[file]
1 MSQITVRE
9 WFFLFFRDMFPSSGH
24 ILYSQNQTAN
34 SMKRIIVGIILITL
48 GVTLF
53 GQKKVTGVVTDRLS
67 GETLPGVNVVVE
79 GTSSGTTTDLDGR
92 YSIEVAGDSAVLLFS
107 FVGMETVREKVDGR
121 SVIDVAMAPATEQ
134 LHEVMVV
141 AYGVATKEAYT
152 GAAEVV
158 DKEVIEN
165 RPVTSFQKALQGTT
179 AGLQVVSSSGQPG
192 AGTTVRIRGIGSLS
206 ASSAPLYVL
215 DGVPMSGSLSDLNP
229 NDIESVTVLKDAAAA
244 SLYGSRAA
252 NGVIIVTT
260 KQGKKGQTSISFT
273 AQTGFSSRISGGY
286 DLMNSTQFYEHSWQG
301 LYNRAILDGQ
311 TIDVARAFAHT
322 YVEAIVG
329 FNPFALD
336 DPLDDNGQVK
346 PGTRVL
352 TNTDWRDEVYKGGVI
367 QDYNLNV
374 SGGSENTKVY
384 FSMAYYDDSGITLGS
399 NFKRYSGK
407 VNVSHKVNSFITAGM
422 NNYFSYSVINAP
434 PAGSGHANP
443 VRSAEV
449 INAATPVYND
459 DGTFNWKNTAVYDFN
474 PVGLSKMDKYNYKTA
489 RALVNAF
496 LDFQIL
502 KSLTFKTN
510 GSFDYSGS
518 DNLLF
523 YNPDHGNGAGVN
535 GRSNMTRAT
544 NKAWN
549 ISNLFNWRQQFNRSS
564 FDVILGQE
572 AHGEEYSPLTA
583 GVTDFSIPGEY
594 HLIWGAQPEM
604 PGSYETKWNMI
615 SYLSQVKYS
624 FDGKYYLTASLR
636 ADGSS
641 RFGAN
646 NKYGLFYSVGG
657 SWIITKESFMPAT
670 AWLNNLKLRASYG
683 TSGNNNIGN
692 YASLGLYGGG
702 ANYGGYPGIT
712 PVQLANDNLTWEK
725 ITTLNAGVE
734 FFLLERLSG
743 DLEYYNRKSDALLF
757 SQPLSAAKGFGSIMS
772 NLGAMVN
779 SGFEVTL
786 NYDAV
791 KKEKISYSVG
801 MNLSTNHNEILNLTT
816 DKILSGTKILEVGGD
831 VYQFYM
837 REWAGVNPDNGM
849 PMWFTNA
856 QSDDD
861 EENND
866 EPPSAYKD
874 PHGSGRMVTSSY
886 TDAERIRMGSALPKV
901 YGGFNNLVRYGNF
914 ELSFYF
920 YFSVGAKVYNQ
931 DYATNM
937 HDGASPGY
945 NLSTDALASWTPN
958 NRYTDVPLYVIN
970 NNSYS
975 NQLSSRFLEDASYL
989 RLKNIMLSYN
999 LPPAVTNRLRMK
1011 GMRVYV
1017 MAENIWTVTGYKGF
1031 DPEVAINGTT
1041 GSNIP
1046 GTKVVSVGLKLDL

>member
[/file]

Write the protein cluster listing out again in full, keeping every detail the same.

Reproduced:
1 MSQITVRE
9 WFFLFFRDMFPSSGH
24 ILYSQNQTAN
34 SMKRIIVGIILITL
48 GVTLF
53 GQKKVTGVVTDRLS
67 GETLPGVNVVVE
79 GTSSGTTTDLDGR
92 YSIEVAGDSAVLLFS
107 FVGMETVREKVDGR
121 SVIDVAMAPATEQ
134 LHEVMVV
141 AYGVATKEAYT
152 GAAEVV
158 DKEVIEN
165 RPVTSFQKALQGTT
179 AGLQVVSSSGQPG
192 AGTTVRIRGIGSLS
206 ASSAPLYVL
215 DGVPMSGSLSDLNP
229 NDIESVTVLKDAAAA
244 SLYGSRAA
252 NGVIIVTT
260 KQGKKGQTSISFT
273 AQTGFSSRISGGY
286 DLMNSTQFYEHSWQG
301 LYNRAILDGQ
311 TIDVARAFAHT
322 YVEAIVG
329 FNPFALD
336 DPLDDNGQVK
346 PGTRVL
352 TNTDWRDEVYKGGVI
367 QDYNLNV
374 SGGSENTKVY
384 FSMAYYDDSGITLGS
399 NFKRYSGK
407 VNVSHKVNSFITAGM
422 NNYFSYSVINAP
434 PAGSGHANP
443 VRSAEV
449 INAATPVYND
459 DGTFNWKNTAVYDFN
474 PVGLSKMDKYNYKTA
489 RALVNAF
496 LDFQIL
502 KSLTFKTN
510 GSFDYSGS
518 DNLLF
523 YNPDHGNGAGVN
535 GRSNMTRAT
544 NKAWN
549 ISNLFNWRQQFNRSS
564 FDVILGQE
572 AHGEEYSPLTA
583 GVTDFSIPGEY
594 HLIWGAQPEM
604 PGSYETKWNMI
615 SYLSQVKYS
624 FDGKYYLTASLR
636 ADGSS
641 RFGAN
646 NKYGLFYSVGG
657 SWIITKESFMPAT
670 AWLNNLKLRASYG
683 TSGNNNIGN
692 YASLGLYGGG
702 ANYGGYPGIT
712 PVQLANDNLTWEK
725 ITTLNAGVE
734 FFLLERLSG
743 DLEYYNRKSDALLF
757 SQPLSAAKGFGSIMS
772 NLGAMVN
779 SGFEVTL
786 NYDAV
791 KKEKISYSVG
801 MNLSTNHNEILNLTT
816 DKILSGTKILEVGGD
831 VYQFYM
837 REWAGVNPDNGM
849 PMWFTNA
856 QSDDD
861 EENND
866 EPPSAYKD
874 PHGSGRMVTSSY
886 TDAERIRMGSALPKV
901 YGGFNNLVRYGNF
914 ELSFYF
920 YFSVGAKVYNQ
931 DYATNM
937 HDGASPGY
945 NLSTDALASWTPN
958 NRYTDVPLYVIN
970 NNSYS
975 NQLSSRFLEDASYL
989 RLKNIMLSYN
999 LPPAVTNRLRMK
1011 GMRVYV
1017 MAENIWTVTGYKGF
1031 DPEVAINGTT
1041 GSNIP
1046 GTKVVSVGLKLDL

>member